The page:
JACKSONVILLE, Fla. — UFC fans got more than they bargained for when Mexican Gabriel (Moggly) Benitez's shin was split open in a decision loss to Omar (Venezuelan Fighter) Morales on the undercard of a UFC Fight Night card Wednesday.
Morales (10-0-0) earned a 30-27 29-28, 29-28 decision.
Morales held a 63-50 edge in significant strikes over the fight. Almost one-quarter of Benitez's strikes were leg kicks, coming at a nasty personal toll.
The show broadcast, aired in TSN in Canada, showed a post-fight close-up of the injury, warning viewers ahead of time.
"This was a nasty gash," said commentator Jon Anik.
Benitez's leg was missing a chunk of skin, with bloody bone showing.
"Benitez's shin looks like he checked an axe swing," tweeted MMA site Sherdog.
"I'm completely numb to violence, and that shin was just too, too much," tweeted Steven Marrocco, a veteran MMA journalist who writes for MMAfighting.com.
A UFC spokeswoman said the 31-year-old Benitez , who fell to 21-10-0, was taken to hospital after the fight for X-rays.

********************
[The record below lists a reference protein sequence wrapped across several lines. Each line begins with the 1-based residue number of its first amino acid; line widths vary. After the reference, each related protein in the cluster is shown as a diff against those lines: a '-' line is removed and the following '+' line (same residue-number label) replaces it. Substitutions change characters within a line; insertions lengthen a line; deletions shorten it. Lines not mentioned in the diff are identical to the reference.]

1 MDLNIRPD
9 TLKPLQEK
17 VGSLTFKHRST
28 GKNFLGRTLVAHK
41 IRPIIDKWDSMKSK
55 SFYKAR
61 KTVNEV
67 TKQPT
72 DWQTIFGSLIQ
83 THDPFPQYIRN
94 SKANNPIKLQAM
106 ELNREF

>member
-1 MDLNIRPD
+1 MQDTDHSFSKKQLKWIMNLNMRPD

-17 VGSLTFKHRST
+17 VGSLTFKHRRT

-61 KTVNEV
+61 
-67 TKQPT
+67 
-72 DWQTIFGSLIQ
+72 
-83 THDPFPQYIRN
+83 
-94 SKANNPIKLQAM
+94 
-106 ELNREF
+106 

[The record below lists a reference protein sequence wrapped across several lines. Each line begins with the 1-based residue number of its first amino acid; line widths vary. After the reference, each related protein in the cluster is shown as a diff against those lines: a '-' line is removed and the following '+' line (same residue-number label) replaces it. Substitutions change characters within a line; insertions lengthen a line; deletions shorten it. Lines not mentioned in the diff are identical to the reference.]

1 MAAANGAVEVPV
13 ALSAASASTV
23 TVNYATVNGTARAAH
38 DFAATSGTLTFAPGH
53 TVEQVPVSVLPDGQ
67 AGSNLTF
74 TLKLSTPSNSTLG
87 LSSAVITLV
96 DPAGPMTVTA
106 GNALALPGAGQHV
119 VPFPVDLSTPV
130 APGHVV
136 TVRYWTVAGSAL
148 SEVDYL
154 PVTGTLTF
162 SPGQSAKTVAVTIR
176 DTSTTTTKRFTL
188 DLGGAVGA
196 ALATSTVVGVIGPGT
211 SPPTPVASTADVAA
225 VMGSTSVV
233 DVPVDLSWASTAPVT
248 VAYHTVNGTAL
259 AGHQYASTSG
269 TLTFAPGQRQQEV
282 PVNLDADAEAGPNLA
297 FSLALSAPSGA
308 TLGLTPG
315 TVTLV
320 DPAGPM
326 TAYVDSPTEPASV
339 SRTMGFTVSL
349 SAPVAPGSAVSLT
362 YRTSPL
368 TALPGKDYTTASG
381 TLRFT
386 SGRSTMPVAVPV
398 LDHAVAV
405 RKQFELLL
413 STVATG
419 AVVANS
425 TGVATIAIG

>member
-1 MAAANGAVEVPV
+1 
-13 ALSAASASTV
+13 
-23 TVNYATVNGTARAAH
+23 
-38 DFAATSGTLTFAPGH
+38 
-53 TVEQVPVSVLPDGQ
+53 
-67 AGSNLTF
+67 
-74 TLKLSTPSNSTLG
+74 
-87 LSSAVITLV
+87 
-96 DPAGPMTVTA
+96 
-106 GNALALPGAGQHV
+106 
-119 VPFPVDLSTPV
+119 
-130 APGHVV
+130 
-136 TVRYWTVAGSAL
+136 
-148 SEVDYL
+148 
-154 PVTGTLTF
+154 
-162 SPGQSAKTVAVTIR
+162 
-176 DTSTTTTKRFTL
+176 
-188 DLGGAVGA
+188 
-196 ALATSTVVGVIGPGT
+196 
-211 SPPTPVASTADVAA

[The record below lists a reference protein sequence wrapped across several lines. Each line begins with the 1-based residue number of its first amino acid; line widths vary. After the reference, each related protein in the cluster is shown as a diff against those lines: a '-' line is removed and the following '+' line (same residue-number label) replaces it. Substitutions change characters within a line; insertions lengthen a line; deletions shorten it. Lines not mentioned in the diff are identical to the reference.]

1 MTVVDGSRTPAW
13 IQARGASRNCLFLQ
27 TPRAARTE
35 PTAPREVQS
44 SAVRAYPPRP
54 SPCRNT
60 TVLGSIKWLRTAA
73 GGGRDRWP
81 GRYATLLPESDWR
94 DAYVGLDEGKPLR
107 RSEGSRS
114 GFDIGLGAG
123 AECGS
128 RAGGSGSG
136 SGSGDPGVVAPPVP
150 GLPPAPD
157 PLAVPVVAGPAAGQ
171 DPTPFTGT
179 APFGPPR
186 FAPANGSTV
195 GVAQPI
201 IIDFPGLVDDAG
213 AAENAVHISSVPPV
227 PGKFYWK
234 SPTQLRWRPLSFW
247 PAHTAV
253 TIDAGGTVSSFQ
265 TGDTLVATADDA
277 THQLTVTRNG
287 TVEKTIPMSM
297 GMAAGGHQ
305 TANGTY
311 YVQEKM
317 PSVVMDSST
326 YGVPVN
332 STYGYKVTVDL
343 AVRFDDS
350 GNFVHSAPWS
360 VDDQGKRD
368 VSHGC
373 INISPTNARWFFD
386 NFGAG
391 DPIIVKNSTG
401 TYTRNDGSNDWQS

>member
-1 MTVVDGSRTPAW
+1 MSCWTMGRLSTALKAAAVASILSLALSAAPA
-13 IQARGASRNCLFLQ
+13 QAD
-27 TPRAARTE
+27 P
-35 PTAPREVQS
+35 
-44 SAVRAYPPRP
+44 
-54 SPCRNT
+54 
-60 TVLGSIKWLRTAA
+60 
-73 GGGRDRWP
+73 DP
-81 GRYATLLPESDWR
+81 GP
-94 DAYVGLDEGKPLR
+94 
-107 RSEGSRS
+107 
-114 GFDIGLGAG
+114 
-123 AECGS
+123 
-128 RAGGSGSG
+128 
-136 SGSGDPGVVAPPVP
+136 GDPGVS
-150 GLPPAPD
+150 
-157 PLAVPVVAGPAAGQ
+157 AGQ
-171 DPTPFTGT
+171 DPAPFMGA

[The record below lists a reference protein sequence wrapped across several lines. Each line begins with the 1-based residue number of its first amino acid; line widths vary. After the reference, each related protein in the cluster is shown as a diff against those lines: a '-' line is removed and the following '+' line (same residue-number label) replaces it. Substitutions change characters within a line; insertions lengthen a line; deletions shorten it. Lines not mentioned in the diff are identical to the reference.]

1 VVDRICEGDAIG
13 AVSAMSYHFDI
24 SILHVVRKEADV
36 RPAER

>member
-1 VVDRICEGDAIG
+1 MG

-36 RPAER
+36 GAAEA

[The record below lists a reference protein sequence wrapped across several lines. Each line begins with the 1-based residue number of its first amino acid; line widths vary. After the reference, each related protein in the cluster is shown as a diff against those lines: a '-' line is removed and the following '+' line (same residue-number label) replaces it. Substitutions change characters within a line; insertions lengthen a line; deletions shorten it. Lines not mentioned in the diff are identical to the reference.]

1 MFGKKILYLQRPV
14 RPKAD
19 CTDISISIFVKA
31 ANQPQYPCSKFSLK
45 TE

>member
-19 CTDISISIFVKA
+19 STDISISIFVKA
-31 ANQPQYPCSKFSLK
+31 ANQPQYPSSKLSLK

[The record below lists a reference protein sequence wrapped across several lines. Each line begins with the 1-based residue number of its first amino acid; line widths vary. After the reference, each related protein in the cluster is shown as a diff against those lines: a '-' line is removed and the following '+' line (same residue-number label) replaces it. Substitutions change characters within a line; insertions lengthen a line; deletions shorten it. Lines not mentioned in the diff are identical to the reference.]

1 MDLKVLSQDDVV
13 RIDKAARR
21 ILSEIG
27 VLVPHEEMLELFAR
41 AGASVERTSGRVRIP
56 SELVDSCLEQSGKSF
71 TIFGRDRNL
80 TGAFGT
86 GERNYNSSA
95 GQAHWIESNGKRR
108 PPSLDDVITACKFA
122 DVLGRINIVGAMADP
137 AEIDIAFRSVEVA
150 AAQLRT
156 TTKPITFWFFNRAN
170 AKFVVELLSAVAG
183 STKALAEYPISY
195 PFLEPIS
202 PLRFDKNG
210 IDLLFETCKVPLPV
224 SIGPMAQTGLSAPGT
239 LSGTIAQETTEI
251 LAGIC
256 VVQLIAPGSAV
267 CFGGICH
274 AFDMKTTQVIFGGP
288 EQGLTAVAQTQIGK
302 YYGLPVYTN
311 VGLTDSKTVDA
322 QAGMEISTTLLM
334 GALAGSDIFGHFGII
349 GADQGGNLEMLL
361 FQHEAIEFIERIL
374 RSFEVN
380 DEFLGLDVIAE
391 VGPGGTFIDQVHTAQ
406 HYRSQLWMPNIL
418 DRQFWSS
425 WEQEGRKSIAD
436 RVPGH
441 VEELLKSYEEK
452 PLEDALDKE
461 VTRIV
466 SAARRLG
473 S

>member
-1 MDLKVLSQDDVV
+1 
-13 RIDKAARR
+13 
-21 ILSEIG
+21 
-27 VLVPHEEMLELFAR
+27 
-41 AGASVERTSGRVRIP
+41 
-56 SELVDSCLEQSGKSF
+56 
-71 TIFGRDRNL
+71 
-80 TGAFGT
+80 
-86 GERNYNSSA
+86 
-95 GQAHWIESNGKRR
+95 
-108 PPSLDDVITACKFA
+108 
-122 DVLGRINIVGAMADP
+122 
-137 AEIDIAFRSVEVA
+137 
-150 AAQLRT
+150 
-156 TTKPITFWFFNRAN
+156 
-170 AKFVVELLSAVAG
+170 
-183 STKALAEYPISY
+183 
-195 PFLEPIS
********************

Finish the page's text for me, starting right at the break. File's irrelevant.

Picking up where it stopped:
UFC commentators noted the cut on Benitez's leg as the two fighters came out for the second round.
"That's a cut there, D.C., on the shin," a groaning Anik told Daniel Cormier, a former light-heavyweight and heavyweight champion.
"Because he's getting those kicks checked. You get those kicks checked over and over like that, when you kick that hard, you're going to split that shin open" replied Cormier, who noted the blood trickling down Morales' leg in the second round.
It was hard to tell during the fight because Benitez's left leg is heavily tattooed. But announcers provided an update heading into Round 3.
"It looks like a bullet wound. There's a chunk of his leg missing," said Anik.
Morales also took his lumps. His face looked like he had been in a car crash after the fight.
The UFC is no stranger to horrific injuries.
Anderson Silva's leg snapped kicking Chris Weidman in December 2013 at UFC 168. The late Corey Hill fractured his shin when Dale Hartt checked a leg kick in 2008.
This report by The Canadian Press was first published May 13, 2020.
The Canadian Press